Lynn: I was 39 weeks, so my daughter came just a just a week early. So on a Saturday morning, my contractions were starting to get into a good pattern. So they are about like 15, 20 minutes or so apart. So it was something we could actually time at that point. And I made the mistake. Talk about lessons. This is one of the 11 I've made the mistake of calling my mom and my sister and telling them that and they live over an hour away so that piece of the story will be coming. But I told them, oh, contractions are in a pattern now and we'll keep you posted. And so my wife and I just were at home and I was just kind of doing whatever my body was telling me. I did a lot of standing. We have like a banister at the bottom of our staircase. I did a lot of just kind of leaning over the banister and swaying back and forth. I was on our birth ball, I was in our tub. Like I just was kinda all over the place just trying to go about my day and not really get too worked up about anything in either direction.

(25:36)

Lynn: And very, very slowly the contractions started to come closer together. And then I went to sleep on Saturday night cause I was really tired and they, they didn't stop but like I could sleep for an hour or two and not really feel anything. So I got up a couple of hours of sleep on Saturday night and then early on Sunday morning I woke up and things are getting a little more intense and so I woke my wife up and I was like, we need to like, I need you now. I need you to like be my coach now. Whereas on Saturday I was kinda, she was there and if she tried to leave the house I was like, where are you going? But I didn't really need her like do anything with me. I just needed her to be there. So on Sunday, we are just kind of doing our relaxation stuff that we had practiced and the contractions continued to get closer and closer together and around five o'clock on Sunday evening, the contractions were about five minutes apart and I started to get nauseous, like really nauseous.

(26:39)

Lynn: Then I started to vomit, which is I now understand is a good sign, right?

(26:44)

Nicole: Yes.

(26:46)

Lynn: In the moment you're like, Oh my God, can this get worse? But you know, that was a good thing. So after like the second or third time that I had gone into the bathroom, I came out and I looked at my wife, I said, it's time to go. Like we needed to go. So we got everything ready, got in the car, we drove to the hospital. We actually called our Bradley instructor on the way to the hospital just to like confirm that we are ready doing the right thing. And when we arrived at the hospital, my mother, my aunt and my sister were in the waiting room as we walked past. Because when I called on Saturday morning, they had come down and rented a hotel room next to the hospital so that they could be there.

(27:32)

Lynn: Like the second we called and said, Oh, so like I know. So I kind of like waved and was like, okay, they're here. And then just kept going. Cause I was in my own little thing. I was getting really frustrated when we got to the hospital. I feel like at least 10 people, and I'm not really exaggerating, were asking me, do you want a wheelchair? Do you need a wheelchair? And I was like, no, I'm not crippled. Like let me, I need to walk. I need to keep moving, just stop asking me that. But it did take, we had to stop many times on the way to the maternity unit because I was having contractions. So they admitted me and the contractions were like really close together. I was about six centimeters dilated. I was really excited about it.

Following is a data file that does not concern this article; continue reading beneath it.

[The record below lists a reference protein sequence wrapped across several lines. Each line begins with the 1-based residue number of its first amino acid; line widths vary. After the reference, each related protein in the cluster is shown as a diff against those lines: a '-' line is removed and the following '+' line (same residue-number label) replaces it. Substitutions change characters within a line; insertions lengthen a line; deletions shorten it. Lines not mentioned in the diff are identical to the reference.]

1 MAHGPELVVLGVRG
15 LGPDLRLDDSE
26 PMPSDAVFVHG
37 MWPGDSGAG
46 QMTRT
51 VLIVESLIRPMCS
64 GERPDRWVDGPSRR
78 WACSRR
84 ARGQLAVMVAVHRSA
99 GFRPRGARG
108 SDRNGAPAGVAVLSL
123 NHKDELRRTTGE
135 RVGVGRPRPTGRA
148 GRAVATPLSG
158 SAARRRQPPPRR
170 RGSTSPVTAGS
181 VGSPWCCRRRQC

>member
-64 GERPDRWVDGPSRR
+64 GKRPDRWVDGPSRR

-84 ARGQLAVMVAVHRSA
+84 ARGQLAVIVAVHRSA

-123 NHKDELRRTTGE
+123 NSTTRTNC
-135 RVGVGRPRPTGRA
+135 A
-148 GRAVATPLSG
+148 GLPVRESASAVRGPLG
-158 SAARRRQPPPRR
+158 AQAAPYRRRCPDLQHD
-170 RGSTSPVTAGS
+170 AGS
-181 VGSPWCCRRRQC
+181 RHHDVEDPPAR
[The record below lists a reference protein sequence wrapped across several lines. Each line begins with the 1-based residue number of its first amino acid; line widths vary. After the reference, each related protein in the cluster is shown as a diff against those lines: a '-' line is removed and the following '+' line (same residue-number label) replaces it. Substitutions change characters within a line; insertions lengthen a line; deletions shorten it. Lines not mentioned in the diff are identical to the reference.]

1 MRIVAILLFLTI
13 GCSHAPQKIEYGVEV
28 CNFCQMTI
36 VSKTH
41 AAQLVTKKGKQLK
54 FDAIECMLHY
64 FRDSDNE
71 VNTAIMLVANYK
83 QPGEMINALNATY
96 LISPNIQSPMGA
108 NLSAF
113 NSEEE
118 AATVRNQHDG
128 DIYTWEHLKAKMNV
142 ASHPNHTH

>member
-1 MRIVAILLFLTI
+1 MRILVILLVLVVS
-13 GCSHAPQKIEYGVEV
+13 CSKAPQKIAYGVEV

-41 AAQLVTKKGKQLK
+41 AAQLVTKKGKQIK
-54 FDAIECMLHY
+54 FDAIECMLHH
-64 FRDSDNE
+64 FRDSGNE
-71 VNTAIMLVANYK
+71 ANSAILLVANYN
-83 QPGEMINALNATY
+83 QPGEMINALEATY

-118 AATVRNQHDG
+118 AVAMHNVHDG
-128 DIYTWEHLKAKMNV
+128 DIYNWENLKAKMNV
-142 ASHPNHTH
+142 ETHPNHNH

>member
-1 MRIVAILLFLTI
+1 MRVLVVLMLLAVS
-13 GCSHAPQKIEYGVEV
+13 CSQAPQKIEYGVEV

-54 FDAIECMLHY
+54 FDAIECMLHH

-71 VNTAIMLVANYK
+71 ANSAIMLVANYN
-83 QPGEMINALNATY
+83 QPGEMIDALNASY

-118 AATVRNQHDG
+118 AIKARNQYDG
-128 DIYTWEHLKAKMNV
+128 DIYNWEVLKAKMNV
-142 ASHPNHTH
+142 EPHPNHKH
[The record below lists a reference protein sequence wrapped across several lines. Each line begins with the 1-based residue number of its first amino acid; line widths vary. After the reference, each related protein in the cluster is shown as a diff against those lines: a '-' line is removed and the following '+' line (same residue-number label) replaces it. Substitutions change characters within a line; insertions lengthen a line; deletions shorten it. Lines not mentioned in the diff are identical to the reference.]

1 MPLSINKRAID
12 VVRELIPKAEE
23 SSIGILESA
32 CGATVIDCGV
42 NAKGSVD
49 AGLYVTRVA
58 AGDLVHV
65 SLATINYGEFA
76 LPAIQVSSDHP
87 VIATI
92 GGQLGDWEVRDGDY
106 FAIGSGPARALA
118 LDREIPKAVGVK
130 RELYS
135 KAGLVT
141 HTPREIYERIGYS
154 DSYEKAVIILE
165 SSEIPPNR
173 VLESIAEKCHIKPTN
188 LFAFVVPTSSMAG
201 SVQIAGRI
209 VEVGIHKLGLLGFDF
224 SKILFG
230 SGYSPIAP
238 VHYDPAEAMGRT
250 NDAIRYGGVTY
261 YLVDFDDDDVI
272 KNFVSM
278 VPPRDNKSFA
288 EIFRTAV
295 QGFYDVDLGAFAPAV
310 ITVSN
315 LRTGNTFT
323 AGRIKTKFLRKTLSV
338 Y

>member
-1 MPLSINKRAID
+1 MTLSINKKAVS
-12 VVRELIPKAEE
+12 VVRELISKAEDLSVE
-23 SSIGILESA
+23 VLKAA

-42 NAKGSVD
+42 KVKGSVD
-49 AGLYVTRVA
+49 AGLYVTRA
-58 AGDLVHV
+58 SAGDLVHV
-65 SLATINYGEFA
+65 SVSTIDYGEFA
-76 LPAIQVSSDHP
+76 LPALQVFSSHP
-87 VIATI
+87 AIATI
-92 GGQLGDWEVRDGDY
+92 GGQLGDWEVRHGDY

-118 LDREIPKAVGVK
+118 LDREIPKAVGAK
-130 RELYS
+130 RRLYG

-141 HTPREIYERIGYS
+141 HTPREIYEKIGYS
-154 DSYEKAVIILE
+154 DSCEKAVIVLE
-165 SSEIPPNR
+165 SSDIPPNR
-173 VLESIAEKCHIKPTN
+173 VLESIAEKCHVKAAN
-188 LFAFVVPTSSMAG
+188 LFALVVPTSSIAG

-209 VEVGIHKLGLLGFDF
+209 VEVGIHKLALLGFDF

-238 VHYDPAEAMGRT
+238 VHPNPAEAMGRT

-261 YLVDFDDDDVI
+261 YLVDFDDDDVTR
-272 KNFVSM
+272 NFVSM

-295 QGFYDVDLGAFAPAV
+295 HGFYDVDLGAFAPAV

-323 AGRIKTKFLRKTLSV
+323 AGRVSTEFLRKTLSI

(28:27)

Lynn: And my daughter was still pretty high up and stationed, but other than that they were like this is great. And the, the doctor was on call cause it was a weekend. He made the mistake of saying we'll have a baby tonight. So I always say it was his fault, those famous words. So I was again really tired and I was trying to get some sleep and I honestly don't even remember this nurse's name. And this is not all nurses cause the next shift was amazing. But this one particular nurse, she kept coming in and flipping the lights on in the room and waking me up because I had the telemetry on, I had the wireless waterproof monitors. So she kept saying, your contractions are, like spreading out, we can't have that happen. And I just kept looking at and saying, but I'm just tired.

(29:20)

Lynn: Like I'm just so tired. And so all Sunday night it was just this back and forth, back and forth, and my, I could feel my anxiety going up. I can feel my stress going up. And so when the midwife came on shift on Monday morning, now around 8:30 she checked me and I was only seven centimeters. I had only gone one centimeter overnight. And I'm like,

(29:46)

Nicole: Oh, like over 12 hours.

(29:48)

Lynn: Yes. So I looked at her and she's, she was like, you look exhausted. You know, did you sleep at all last night? And I told her what had happened and she said, Oh no, Nope. That is not acceptable. She said, I'm turning lights off, you are getting in the bed and no one is coming in this room for a couple of hours, like you will close your eyes. And so I really think that made all the difference because I felt safer. I felt like she was listening to me and like, okay, I can go to sleep. And I literally closed my eyes and I slept for three hours straight even though the contractions were really, they were pretty close together. I just slept right through them cause I was so tired.

(30:32)